The Times of Israel liveblogged Tuesday’s developments as they unfolded.
A 48-year-old man with no preexisting health issues has died of the coronavirus, the Ichilov Medical Center in Tel Aviv says.
The man, who is not immediately identified, had been attached to a ventilator for a week.
The national COVID-19 death toll stands at 178.
The annual Holocaust Remembrance Day commemorations, which began Monday night, will continue today, when at 10 a.m. a siren will sound throughout the country in memory of the 6 million Jews murdered by the Nazis.
Confined to their homes, many Israelis are expected to stand on their balconies during the siren, which traditionally brings the entire country to a standstill.
The South Korean government says no unusual activity has been detected in North Korea after unconfirmed reports described leader Kim Jong Un as in fragile condition after heart surgery.
The presidential Blue House says it has no information about the rumors on Kim’s health. Speculation often surfaces about North Korea’s leadership based on attendance at important state events. Kim, who is in his mid-30s, missed the celebration of his late grandfather and state founder Kim Il Sung on April 15, the country’s most important holiday.
At his last public appearance, he presided over a political bureau meeting of the ruling Workers’ Party on April 11, discussing preventive measures against the coronavirus and electing his sister as an alternate member of the bureau. However, state media reported Kim sent greetings to Syrian President Bashar Assad last week and a “birthday spread” to a North Korean woman who turned 100 on Monday.
“We have no information to confirm regarding rumors about Chairman Kim Jong Un’s health issue that have been reported by some media outlets. Also, no unusual developments have been detected inside North Korea,” Blue House spokesman Kang Min-seok says in the statement.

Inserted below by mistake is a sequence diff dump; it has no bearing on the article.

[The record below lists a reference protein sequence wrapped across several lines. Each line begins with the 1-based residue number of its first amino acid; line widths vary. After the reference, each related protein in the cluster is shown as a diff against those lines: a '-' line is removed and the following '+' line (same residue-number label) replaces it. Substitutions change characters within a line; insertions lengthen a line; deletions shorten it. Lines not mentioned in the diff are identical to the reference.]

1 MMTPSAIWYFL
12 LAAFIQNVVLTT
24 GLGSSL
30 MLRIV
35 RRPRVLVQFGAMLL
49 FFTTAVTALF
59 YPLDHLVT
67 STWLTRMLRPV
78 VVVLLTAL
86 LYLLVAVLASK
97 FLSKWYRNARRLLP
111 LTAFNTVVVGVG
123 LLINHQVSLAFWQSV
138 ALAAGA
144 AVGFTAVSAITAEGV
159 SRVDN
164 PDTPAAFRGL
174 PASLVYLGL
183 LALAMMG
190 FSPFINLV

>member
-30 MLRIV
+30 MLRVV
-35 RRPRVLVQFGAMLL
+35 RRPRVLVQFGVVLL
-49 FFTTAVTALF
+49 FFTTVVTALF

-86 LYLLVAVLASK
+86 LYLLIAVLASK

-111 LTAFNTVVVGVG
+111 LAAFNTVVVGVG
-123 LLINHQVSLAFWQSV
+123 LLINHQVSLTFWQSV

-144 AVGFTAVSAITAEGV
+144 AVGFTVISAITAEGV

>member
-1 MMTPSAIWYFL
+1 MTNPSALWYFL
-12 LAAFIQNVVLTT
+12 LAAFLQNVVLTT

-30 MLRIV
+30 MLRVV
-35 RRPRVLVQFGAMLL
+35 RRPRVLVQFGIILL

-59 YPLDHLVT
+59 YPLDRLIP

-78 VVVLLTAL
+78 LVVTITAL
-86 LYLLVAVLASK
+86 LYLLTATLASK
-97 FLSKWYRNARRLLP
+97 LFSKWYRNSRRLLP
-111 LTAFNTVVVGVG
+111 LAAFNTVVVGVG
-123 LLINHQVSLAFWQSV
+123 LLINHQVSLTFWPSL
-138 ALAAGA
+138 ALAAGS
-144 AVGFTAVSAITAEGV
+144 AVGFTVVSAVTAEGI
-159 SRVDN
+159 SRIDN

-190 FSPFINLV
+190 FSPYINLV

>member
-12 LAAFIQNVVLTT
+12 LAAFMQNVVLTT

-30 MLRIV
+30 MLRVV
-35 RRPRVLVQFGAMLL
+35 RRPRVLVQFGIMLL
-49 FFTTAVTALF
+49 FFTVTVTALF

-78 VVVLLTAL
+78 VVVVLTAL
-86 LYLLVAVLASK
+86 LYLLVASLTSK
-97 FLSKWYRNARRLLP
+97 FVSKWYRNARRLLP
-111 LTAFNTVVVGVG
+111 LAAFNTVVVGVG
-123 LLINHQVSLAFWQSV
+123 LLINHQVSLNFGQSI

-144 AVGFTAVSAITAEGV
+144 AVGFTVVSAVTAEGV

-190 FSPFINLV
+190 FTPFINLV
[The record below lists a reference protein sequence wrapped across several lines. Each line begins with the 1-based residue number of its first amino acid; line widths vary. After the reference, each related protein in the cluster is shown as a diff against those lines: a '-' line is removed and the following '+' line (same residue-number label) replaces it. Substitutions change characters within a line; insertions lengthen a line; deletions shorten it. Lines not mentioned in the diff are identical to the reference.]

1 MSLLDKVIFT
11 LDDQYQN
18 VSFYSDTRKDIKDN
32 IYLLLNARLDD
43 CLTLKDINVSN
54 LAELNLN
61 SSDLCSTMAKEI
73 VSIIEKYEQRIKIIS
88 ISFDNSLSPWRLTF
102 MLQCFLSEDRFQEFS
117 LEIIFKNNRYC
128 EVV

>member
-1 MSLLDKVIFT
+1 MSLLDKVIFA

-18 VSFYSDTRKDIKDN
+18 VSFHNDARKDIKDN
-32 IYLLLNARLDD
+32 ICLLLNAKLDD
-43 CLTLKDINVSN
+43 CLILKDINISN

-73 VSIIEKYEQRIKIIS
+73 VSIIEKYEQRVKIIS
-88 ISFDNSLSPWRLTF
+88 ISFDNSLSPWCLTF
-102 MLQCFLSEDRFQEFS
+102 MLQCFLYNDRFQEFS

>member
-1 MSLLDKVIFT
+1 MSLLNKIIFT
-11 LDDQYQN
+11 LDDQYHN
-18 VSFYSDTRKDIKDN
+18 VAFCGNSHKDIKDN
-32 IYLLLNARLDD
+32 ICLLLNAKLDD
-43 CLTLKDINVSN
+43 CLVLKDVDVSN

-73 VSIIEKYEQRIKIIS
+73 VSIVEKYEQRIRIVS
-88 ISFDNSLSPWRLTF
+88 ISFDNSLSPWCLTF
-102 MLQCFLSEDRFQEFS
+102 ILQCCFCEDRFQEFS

A US official says the White House was aware before the reports appeared late Monday that Kim’s health might be precarious. The official says the US had information that Kim may have undergone surgery and that complications may have rendered him “incapacitated or worse.” But, the official stresses that the US has nothing to confirm the surgery had taken place or that any complications had occurred.
“We just don’t know,” says the official, who is not authorized to discuss the matter publicly and speaks on condition of anonymity. The US official won’t elaborate on where the information came from or when it had been received. The White House and State Department have no comment.
Iran’s paramilitary Revolutionary Guard announces that it has significantly upgraded the range of its anti-warship missiles, the state-run news agency reports.
The Guard says it now possesses surface-to-surface and subsurface anti-warship missiles with a range as high as 700 kilometers (430 miles), according to its top naval officer, Adm. Ali Reza Tangsiri.
In September, Iranian officials said the country’s most advanced anti-warship missiles had a range of about 300 kilometers, some 180 miles.